The most important aspect of this dispute concerns its public dimension: how this schism is viewed and understood by the Orthodox societies and how the current debate on Ukraine affects the soft power of the two main Orthodox sees.
The general impression is that with the recognition of the Ukrainian Church, the Ecumenical Patriarchate has regained the initiative and authority in the Orthodox world. That was not the case in the past decade. In the course of the last several years the Russian Church effectively demonstrated its soft power, undermining the authority of the Ecumenical Patriarchate. Recently the Russian Church successfully put forward the argument that Orthodoxy can be identified only with the East because the West (i.e. the European Union and America) have become over-secularized societies, which is the reason why they are doomed to decline.
This message has found fertile soil in the current age of identity politics, especially among the former communist Orthodox societies. A Pew Research survey of 2017 showed that nearly two-third of adults in Orthodox-majority countries such as Serbia (78%), Russia (73%), Armenia (71%), Greece (70%), and Georgia (65%) agreed that there was a clash between their own traditional values and those of the West (In Orthodox countries in general some 59% agree with this statement, compared with 44% in other countries surveyed).
A collateral victim of that argument was the Ecumenical Patriarch. Due to his broad international contacts and good relations both with Catholics and Protestants, he is constantly portrayed as one of those “Western institutions.” This controversial and even conspiratorial argument, quite well-received in certain circles, became a universal explanation for all the problems of the Russian Orthodox Church.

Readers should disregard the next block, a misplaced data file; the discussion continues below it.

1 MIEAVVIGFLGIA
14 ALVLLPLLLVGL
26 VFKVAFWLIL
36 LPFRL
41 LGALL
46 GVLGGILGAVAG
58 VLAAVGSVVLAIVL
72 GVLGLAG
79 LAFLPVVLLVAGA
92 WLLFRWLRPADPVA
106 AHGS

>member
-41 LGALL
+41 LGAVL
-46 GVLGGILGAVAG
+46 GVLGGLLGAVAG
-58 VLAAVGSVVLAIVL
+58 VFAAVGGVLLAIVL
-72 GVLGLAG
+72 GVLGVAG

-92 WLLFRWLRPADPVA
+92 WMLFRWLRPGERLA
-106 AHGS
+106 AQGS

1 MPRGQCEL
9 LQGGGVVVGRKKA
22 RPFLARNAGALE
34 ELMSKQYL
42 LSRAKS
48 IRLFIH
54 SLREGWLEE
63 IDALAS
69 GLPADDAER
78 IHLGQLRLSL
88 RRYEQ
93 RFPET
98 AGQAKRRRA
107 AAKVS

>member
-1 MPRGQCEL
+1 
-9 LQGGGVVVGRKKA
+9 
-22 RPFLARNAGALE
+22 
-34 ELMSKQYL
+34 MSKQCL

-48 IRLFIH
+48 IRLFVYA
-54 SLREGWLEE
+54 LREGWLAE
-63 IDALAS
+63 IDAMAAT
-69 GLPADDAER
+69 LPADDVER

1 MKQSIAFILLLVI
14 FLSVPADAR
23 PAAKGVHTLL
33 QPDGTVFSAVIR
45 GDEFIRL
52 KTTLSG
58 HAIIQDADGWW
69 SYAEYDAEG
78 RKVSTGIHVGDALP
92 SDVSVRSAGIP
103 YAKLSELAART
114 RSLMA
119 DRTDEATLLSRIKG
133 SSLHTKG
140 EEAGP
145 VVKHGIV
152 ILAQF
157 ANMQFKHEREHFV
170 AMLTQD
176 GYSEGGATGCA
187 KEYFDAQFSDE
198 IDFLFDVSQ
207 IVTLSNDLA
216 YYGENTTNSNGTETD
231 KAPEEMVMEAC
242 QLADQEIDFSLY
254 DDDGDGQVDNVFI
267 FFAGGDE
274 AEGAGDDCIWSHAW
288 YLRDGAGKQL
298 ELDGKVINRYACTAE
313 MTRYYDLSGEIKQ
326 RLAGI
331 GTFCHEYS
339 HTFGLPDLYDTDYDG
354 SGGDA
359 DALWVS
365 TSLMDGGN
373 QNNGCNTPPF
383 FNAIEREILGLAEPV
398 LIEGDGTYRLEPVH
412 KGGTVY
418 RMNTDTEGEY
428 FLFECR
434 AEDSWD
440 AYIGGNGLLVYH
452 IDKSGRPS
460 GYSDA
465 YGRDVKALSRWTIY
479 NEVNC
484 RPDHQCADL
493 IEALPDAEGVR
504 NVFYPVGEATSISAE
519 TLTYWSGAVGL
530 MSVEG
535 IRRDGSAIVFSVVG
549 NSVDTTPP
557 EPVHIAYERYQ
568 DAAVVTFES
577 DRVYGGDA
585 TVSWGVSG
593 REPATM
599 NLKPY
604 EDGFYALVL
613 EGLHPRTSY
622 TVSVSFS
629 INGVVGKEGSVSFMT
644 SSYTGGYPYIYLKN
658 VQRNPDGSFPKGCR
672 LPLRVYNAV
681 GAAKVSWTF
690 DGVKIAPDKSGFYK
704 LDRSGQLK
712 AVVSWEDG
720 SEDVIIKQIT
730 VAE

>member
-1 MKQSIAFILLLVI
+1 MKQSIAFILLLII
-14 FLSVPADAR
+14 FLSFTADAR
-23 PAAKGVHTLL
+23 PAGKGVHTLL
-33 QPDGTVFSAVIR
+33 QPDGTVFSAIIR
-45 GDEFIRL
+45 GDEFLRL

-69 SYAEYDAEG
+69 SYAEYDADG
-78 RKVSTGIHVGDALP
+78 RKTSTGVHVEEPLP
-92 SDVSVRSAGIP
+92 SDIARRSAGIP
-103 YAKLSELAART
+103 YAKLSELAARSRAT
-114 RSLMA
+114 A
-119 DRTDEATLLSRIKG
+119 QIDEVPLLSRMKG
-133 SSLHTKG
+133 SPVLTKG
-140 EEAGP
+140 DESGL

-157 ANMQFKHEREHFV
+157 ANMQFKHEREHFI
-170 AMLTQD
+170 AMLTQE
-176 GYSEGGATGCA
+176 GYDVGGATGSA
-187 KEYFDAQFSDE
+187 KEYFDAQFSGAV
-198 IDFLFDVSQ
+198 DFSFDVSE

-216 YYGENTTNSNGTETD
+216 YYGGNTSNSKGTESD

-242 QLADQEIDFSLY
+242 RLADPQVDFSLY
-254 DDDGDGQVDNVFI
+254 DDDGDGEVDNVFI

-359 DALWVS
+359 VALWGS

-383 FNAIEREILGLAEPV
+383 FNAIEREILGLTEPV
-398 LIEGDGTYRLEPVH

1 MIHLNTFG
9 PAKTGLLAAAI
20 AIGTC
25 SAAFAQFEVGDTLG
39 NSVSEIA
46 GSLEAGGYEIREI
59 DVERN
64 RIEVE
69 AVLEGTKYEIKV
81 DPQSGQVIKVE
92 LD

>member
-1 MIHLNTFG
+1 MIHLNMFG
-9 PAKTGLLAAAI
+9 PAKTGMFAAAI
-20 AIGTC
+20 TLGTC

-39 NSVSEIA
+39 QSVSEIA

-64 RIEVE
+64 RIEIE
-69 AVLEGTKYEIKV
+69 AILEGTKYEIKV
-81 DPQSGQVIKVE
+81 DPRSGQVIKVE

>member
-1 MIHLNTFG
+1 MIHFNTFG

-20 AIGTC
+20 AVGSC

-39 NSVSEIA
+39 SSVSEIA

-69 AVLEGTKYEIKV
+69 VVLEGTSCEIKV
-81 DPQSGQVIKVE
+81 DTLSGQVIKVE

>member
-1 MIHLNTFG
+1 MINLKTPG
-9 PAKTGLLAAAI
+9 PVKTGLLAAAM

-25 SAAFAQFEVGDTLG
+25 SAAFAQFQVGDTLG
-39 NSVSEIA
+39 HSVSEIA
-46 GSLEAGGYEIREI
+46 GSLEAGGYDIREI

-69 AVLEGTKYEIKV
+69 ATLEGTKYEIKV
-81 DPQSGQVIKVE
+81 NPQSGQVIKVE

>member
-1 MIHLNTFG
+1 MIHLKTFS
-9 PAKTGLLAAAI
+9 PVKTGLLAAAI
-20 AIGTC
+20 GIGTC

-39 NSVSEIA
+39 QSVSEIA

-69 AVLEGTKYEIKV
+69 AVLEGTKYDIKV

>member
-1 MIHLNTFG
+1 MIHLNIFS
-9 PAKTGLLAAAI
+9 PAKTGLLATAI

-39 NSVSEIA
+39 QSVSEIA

Unlike the Russian Church, the soft power and influence of the Ecumenical Patriarchate rest on more tangible foundations. Besides his universally accepted right of being “first among equals” in the Orthodox world, his other advantage is the broad network of international contacts, which makes him a preferred mediator in all major church conflicts. His jurisdiction over the monasteries on Mount Athos is another reason which prevents the Orthodox Churches that have their monasteries there from breaking up relations with Constantinople: besides Russia, Bulgaria, Georgia, and Serbia also have their monasteries on Mount Athos.
How is the conflict perceived by other Orthodox societies? The unpleasant truth is that Orthodox societies, especially in the former communist countries, are much more secular than many Western countries. The same Pew Research survey shows that the median church attendance in Orthodox countries in Central and Eastern Europe is 10% (Romania, 21%, Georgia, 17%, Ukraine, 12%, Serbia, 6%, Russia, 6%, Bulgaria, 5%), while in the Catholic majority countries in the region it is 25% (45% in Poland and 43% in Ukraine).